Last edited by TheDevilMadeMe: 08-17-2011 at 01:04 PM.
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Old
08-17-2011, 12:56 PM
  #58
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Quote:
Originally Posted by TheDevilMadeMe View Post
Speaking the coach trusting players, I believe that in at least 2 seasons after the lockout, White was top 5 in the "quality of competition" stat leaguewide. He might have played a minute less per game than a two-way guy like Andy Greene (that single minute being the difference between "1" and "3" on a team without a true #1 defenseman, but he faced much tougher minutes.
24th in 07-08
52nd in 08-09
51st in 09-10
65th in 10-11

50 game minimum, taken from behindthenet.ca. They only have 07-11, is there a site that has 05-06 and 06-07?

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08-17-2011, 01:03 PM
  #59
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Quote:
Originally Posted by BiLLY_ShOE1721 View Post
24th in 07-08
52nd in 08-09
51st in 09-10
65th in 10-11

50 game minimum, taken from behindthenet.ca. They only have 07-11, is there a site that has 05-06 and 06-07?
Huh, weird. I distinctly remember that in one of the Brent Sutter years (which would have been 07-08 or 08-09) that the White-Mottau ranked ridiculously high in the QOC stat (which is best used as an estimate of actual real life quality of competition).

Those numbers above aren't bad, but aren't particularly impressive either.

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08-17-2011, 01:39 PM
  #60
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Goalies

Roloson and Puppa are the starting goalies. Both played in pretty close eras. Puppa was 2nd and 3rd in Vezina voting, Roloson was 6th and 9th in Vezina voting with the 9th being only 3 points. Puppa was 2nd and 5th in all star voting, Roloson was 7th and 8th with the 8th being only 8 points. Here's a look at top 10s:

GAA

Puppa: 5, 7, 8, 9
Roloson: 2, 3

SV%

Puppa: 2, 3, 6
Roloson: 1, 2

Shutouts

Puppa: 3, 6, 9, 9, 10
Roloson: 8

Wins

Puppa: 1, 9
Roloson: none

Both had the misfortune of playing on pretty crappy teams throughout their careers. And for Roloson, those strong finishes in SV% and GAA were under Minnesota's very defensive system that enhanced goalies' numbers. The only thing that Roloson has that Puppa doesn't is 2 strong playoff runs, with the Lightning and Oilers. But, I don't think it's enough to make up for Puppa's advantages in other areas.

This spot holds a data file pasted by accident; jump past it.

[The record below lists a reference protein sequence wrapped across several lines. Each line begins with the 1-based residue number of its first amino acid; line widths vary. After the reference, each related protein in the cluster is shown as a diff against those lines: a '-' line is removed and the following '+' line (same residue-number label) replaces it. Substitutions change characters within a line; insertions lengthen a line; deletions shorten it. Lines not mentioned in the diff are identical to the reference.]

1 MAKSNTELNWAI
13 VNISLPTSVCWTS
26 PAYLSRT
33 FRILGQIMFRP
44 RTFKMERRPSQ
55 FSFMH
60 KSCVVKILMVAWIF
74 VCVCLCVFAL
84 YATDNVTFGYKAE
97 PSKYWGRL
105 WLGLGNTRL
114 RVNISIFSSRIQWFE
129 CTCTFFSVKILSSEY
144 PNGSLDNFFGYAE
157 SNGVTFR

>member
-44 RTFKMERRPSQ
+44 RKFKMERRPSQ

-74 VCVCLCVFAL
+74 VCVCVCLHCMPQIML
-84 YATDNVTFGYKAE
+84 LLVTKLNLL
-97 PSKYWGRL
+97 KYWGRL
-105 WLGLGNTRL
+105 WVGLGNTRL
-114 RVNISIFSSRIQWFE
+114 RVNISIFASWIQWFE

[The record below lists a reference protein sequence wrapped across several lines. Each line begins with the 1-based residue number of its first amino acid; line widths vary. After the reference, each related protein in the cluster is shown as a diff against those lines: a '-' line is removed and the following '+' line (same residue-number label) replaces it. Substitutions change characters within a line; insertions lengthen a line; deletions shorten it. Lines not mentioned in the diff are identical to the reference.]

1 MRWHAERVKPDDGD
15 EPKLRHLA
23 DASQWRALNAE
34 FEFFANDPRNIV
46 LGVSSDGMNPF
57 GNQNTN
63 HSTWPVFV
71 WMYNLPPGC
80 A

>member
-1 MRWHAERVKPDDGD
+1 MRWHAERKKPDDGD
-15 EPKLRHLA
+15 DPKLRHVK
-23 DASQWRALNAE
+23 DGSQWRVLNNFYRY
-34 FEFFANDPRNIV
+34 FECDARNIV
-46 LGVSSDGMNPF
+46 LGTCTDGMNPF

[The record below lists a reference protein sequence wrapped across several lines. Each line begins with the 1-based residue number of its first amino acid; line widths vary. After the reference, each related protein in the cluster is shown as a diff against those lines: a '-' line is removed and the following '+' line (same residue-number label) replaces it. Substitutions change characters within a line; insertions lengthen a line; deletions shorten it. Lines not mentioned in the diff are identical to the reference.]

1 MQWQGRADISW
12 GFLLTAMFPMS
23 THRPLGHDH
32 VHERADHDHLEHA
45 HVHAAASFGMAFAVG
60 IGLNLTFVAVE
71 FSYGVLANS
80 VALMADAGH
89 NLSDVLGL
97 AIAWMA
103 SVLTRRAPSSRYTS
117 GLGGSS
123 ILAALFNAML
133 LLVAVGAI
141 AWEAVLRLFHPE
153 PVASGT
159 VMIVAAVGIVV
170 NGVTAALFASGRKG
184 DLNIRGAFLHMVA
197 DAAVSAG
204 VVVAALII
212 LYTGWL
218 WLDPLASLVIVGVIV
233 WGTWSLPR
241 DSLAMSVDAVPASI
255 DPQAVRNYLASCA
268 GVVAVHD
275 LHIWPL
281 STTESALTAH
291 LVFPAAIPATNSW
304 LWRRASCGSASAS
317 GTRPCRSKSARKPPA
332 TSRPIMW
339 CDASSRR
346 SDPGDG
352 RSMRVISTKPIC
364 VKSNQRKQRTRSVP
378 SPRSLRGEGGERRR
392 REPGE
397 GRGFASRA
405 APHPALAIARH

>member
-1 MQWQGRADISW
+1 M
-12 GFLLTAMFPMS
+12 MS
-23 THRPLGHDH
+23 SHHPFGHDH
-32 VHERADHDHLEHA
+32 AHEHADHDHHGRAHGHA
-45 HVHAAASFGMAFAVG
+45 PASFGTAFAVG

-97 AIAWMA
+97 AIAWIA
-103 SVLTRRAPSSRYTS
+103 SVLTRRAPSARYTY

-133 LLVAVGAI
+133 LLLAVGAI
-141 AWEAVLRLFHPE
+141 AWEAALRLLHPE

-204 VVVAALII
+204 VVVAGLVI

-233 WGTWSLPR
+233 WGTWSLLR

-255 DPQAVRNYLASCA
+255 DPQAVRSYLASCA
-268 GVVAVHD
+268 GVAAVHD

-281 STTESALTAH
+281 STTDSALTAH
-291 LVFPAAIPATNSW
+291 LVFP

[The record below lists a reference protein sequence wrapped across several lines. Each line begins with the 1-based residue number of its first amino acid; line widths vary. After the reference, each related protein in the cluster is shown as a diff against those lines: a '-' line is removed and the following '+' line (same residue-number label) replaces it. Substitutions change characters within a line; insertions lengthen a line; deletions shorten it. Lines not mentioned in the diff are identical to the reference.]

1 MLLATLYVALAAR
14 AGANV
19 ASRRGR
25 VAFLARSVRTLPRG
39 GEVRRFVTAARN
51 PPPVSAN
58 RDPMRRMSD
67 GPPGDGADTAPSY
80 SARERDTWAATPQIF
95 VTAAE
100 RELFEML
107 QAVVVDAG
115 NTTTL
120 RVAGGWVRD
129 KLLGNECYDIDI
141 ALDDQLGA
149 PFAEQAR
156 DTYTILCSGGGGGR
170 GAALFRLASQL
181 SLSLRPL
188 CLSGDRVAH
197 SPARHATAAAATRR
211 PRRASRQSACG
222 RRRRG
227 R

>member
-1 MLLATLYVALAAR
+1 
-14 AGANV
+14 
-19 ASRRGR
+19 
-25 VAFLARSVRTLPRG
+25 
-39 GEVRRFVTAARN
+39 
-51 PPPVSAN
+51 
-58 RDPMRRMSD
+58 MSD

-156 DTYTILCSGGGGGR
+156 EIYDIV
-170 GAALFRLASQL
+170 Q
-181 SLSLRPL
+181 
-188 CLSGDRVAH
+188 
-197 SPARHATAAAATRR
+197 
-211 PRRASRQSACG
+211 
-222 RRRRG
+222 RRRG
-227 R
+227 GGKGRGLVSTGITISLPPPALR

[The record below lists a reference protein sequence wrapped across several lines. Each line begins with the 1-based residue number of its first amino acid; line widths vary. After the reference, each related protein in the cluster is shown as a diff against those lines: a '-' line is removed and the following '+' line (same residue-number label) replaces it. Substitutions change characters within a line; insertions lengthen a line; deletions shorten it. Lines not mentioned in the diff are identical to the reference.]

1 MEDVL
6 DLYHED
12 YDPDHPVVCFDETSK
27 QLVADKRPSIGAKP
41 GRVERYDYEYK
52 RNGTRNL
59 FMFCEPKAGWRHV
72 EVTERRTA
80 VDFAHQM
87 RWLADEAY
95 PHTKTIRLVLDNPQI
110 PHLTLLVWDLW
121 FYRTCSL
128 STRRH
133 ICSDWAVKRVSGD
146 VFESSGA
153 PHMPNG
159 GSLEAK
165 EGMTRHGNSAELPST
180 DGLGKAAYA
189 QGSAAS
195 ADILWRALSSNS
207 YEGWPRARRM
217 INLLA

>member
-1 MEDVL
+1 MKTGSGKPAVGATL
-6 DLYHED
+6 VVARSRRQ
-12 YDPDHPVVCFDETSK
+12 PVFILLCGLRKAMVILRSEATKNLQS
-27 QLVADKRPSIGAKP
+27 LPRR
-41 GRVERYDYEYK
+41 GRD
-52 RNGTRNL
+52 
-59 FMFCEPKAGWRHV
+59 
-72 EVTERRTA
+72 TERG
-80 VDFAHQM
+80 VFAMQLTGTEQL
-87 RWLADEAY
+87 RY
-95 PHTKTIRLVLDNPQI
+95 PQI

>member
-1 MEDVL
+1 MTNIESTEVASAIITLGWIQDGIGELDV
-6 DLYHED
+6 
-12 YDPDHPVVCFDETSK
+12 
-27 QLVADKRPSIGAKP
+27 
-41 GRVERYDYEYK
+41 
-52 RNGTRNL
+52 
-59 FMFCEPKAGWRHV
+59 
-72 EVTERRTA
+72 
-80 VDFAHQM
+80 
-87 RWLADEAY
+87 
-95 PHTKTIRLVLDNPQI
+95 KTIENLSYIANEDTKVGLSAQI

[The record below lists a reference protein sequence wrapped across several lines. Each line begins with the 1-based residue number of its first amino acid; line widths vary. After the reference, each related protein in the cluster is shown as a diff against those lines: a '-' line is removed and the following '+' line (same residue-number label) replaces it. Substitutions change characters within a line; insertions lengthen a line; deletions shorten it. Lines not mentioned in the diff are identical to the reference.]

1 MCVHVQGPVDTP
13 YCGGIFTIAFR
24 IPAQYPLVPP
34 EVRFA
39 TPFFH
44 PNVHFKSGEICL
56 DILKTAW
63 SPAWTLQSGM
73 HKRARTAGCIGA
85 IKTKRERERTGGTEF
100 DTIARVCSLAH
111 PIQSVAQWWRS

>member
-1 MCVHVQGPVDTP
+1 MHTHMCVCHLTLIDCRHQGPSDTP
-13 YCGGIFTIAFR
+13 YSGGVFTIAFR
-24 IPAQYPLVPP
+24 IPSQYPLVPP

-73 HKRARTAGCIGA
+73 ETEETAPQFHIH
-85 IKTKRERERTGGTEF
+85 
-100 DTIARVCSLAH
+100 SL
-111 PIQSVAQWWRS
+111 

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08-17-2011, 02:02 PM
  #61
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Those numbers above aren't bad, but aren't particularly impressive either.
Agree... it is well above-average.

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Old
08-17-2011, 06:49 PM
  #62
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PPs

Green-Ftorek-McDougall
Wilson-Doughty

vs.

Shepelev-Himes-Davidson
Trapp-Morrison

You can take a look at my comparison between Green and Shepelev before, I basically concluded that they are pretty close offensively, with maybe a slight edge to Shepelev that I think is made up with Green's toughness and being better defensively. But since this is the PP, the defense doesn't mean anything so in terms of being effective on a PP, I'll give a slight advantage to Shepelev. Ftorek and Himes was long discussed as well, Himes is the better offensive player. Davidson and McDougall were both pre-1900 guys, but McDougall is much better. His 1.361 goals/game kills Davidson's .692, nearly doubling it. McDougall is much better. I also think that the gap between McDougall and Davidson is the largest among all the forward matchups. Overall, I think the forwards are pretty even with no big advantage to one team or another.

Wilson and Trapp is a difficult comparison. They both played during the same time, but in different leagues. Trapp's best offensive finishes were 1, 4, 4, 6, and 7. Wilson's were 1, 1, 1, 1, 1, 1, 1, 1, 1. Even considering the difference in leagues, I think Wilson is the better offensive player. He was a renowned offensive defenseman with great puck skills. Doughty and Morrison is more difficult. Morrison definitely has the edge in longevity on Doughty. Their career adjusted PPGs are .5523 to .3381, a pretty big edge to Doughty. Here are their Vs2 in points:

Morrison: 64, 59, 58, 49, 49, 38, 38.
Doughty: 86, 65, 42

Doughty has the 2 best years, but Morrison has the longevity after that. I'll give an edge to Morrison here because of his more proven offensive ability and longevity.

1st PP units are pretty much even. Maybe the slightest of edges to Philadelphia because I think Wilson is that much better than either Pittsburgh defenseman, but it's not much. Although, I do think Philadelphia has the best forward and best defenseman on either unit(McDougall and Wilson).

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08-18-2011, 12:02 PM
  #63
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PP2

Tanti-Backstrom-Johnson
Smith-Dorey

vs.

Lukowich-Jackson-Babych
Evans-Young